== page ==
Install Windows Vista Ultimate IN(!) Windows Vista

Vista virtualization guidelines

  Windows Vista
Microsoft's latest operating system Windows Vista comes in a luxuriant range of flavors; still, in the end, the choice is between Home Basic, Home Premium, Business and Ultimate editions. Apple would argue that multiple editions are synonymous with consumer confusion and that a single operating system version is more than sufficient. This is also valid, more or less, for Microsoft as the company has included all editions of Windows Vista on a single media. My Windows Vista Business DVD for example, also allows me to install Windows Vista Home Basic, Home Basic N, Home Premium, Business N, Ultimate and even the Starter edition.

The Redmond Company permits all Vista users to deploy and test-drive the various editions of the operating system. All you have to do is simply own a license, and an installation disk. And while dual boot or multiple boot configurations are often regarded as the most accessible solution by end users, hardware emulation technology is in fact not only the best alternative, but also the best solution. Dual and multi-boot solutions often manage to cause unwanted interference and conflicts, and managing various installations of different operating systems across multiple hard disk partitions can also generate potential headaches.

It's My Virtualized Way or the Highway!

Not a big fan of dual or multi-boot? Don't want to handle boot configurations? Don't feel like repartitioning your hard drive? Then virtualization is the right answer for you, and Microsoft's Virtual PC 2007 is the tool of the trade. Almost simultaneously with the release of Windows Vista, Microsoft has also made available the 2007 release of its virtualization technology as a free download. Microsoft Virtual PC 2007, weighing in between 30.4 MB - 60.9 MB went live for the general public in mid February 2007.

Hardware emulation technology is delivered as a response to streamline the migration process from one operating system to another, in this case, from Widows XP to Windows Vista. There are always questions related to the compatibility of legacy and custom applications on the new platform and Virtual PC 2007 provides a temporary workaround to mitigate the inherent functionality issues associated with the transition or upgrade process. The bottom line? With Virtual PC 2007, you will be able to run a single or multiple virtual machines, each tied to its own operating system, all on the same computer. Unlike dual and multi-boot, virtualization brings a high level of flexibility into the equation of running different operating systems on the same computer.

Halt! You Cannot Install Here!

Are there limitations to what you can do with Virtual PC 2007? Well, the sad part is yes, there are. Although Virtual PC 2007 has no physical restrictions set in place, Microsoft only allows you to run the following operating systems as host platforms: Windows Vista Business, Windows Vista Enterprise, Windows Vista Ultimate, Windows Server 2003 Standard Edition, Windows Server 2003 Standard x64 Edition, Windows XP Professional, or Windows XP Tablet PC Edition.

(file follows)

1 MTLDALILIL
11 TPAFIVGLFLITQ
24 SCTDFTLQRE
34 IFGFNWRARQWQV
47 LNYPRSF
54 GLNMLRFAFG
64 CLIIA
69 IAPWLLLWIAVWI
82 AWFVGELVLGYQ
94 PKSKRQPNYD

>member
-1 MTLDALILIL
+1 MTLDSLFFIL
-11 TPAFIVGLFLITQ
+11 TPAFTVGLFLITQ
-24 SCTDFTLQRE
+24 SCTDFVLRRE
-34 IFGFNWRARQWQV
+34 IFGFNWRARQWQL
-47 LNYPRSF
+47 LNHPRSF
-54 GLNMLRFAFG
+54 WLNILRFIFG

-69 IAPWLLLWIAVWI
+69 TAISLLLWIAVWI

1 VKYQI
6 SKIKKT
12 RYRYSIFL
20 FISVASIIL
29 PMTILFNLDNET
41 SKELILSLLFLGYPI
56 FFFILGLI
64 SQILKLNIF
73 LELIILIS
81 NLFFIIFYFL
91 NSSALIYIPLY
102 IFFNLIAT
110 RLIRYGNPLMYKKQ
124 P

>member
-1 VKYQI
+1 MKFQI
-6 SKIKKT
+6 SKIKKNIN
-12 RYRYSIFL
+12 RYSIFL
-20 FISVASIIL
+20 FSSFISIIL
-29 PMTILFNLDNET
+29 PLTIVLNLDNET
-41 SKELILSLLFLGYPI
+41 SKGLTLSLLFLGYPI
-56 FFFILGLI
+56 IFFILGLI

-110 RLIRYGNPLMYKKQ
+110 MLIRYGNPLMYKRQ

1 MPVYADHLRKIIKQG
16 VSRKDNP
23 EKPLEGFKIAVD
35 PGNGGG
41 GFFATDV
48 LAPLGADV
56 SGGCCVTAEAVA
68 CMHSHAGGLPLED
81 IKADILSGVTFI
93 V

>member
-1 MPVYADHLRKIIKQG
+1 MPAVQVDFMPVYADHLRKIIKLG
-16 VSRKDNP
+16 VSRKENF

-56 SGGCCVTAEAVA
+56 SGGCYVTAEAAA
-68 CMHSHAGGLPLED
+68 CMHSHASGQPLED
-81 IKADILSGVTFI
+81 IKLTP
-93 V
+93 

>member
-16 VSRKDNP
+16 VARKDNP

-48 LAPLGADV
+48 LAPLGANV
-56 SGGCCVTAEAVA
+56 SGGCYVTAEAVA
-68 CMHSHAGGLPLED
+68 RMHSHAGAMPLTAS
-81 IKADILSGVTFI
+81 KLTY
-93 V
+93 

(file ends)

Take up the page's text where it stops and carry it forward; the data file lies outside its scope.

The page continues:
Microsoft fails to be more generous when it comes down to guest operating system, well... just a tad more generous. You will be able to install as guest operating system in a virtual machine under Virtual PC 2007 the following: Windows 98, Windows 98 Second Edition, Windows Millennium Edition (Windows Me), Windows 2000 Professional, Windows XP Home Edition, Windows XP Professional, Windows Vista Enterprise, Windows Vista Business, Windows Vista Ultimate, OS/2 Warp Version 4 Fix Pack 15, OS/2 Warp Convenience Pack 1, OS/2 Warp Convenience Pack 2.

You will notice that Microsoft has "virtually" ostracized Windows Vista Home Basic and Home Premium. The Redmond Company has explained this course of action as designed to protect home users from threats targeting virtualized environments. Additionally, hardware emulating technology is traditionally addressed to processional and corporate ecosystems, therefore, as far as the interaction between Windows Vista and Virtual PC 2007 is concerned, the actual choices are Business, Enterprise and Ultimate.
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With Vista, Microsoft has also debuted virtualization into the operating system's end user license agreement. And since I know that you are not big fans of going over the Vista EULA just to identify the fragments associated with virtualization, I thought I will provide them to you on a silver platter, so to speak. For Windows Vista Home Basic and Home Premium: "You may not use the software installed on the licensed device within a virtual (or otherwise emulated) hardware system."

For Vista Business and Ultimate: "You may use the software installed on the licensed device within a virtual (or otherwise emulated) hardware system on the licensed device. If you do so, you may not play or access content or use applications protected by any Microsoft digital, information or enterprise rights management technology or other Microsoft rights management services or use BitLocker. We advise against playing or accessing content or using applications protected by other digital, information or enterprise rights management technology or other rights management services or using full volume disk drive encryption."